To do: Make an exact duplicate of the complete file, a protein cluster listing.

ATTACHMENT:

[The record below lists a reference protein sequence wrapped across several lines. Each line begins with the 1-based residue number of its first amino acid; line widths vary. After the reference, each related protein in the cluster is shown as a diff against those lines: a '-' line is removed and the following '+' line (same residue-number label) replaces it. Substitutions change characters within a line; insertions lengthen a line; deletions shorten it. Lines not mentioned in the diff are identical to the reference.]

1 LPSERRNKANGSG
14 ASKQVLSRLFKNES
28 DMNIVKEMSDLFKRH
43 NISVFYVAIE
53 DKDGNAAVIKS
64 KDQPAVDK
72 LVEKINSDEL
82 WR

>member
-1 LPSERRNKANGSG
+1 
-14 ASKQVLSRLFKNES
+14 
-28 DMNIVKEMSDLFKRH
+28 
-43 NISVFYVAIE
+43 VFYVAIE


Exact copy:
[The record below lists a reference protein sequence wrapped across several lines. Each line begins with the 1-based residue number of its first amino acid; line widths vary. After the reference, each related protein in the cluster is shown as a diff against those lines: a '-' line is removed and the following '+' line (same residue-number label) replaces it. Substitutions change characters within a line; insertions lengthen a line; deletions shorten it. Lines not mentioned in the diff are identical to the reference.]

1 LPSERRNKANGSG
14 ASKQVLSRLFKNES
28 DMNIVKEMSDLFKRH
43 NISVFYVAIE
53 DKDGNAAVIKS
64 KDQPAVDK
72 LVEKINSDEL
82 WR

>member
-1 LPSERRNKANGSG
+1 
-14 ASKQVLSRLFKNES
+14 
-28 DMNIVKEMSDLFKRH
+28 
-43 NISVFYVAIE
+43 VFYVAIE